Public Radio and Television in America: A Political History
SAGE Publications, 1996 M04 22 - 342 páginas
The origins and evolution of the major insititutions in the United States for noncommercial radio and television are explored in this unique volume.
Ralph Engelman examines the politics behind the development of National Public Radio, Radio Pacifica and the Public Broadcasting Service. He traces the changing social forces that converged to launch and shape these institutions from the Second World War to the present day. The book challenges several commonly held beliefs - including that the mass media is simply a manipulative tool - and concludes that public broadcasting has an enormous potential as an emancipatory vehicle.
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For example , Aspects of the Depression , produced in association with the Brookings Institution , featured 32 weekly talks over 50 NBC stations by prominent economists such as Rexford Tugwell and Frances Perkins .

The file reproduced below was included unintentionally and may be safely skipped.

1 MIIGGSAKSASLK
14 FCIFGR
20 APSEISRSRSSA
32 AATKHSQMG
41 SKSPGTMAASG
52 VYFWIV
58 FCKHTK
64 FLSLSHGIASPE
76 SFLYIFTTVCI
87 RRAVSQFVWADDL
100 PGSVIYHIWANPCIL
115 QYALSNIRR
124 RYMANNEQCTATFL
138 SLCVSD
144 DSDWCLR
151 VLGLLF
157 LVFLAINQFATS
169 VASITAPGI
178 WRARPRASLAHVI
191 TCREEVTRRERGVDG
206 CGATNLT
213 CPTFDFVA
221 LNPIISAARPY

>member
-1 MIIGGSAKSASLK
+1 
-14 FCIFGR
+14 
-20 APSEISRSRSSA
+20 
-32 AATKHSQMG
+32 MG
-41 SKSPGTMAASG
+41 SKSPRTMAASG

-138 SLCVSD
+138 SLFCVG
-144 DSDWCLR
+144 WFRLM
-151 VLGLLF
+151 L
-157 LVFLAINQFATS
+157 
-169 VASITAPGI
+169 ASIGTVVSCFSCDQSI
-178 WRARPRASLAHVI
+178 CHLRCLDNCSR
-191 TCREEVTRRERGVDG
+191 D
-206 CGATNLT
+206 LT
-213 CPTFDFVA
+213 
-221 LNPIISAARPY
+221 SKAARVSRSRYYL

Barnes , for example , accused ATC of providing more sympathetic coverage of the Sandinistas than the Contras in Nicaragua and more sympathetic coverage of radical feminism and homosexual rights than of the conservative resurgence in ...
In 1993 , for example , focus groups were used with the Electronic Attitude Response System to test the best strategies for a national pledge drive - part of a public radio research partnership , with headquarters at NPR financed by a ...
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The Public Origins of American Broadcasting
The Defeat of the Broadcast Reform Movement of the 1930s
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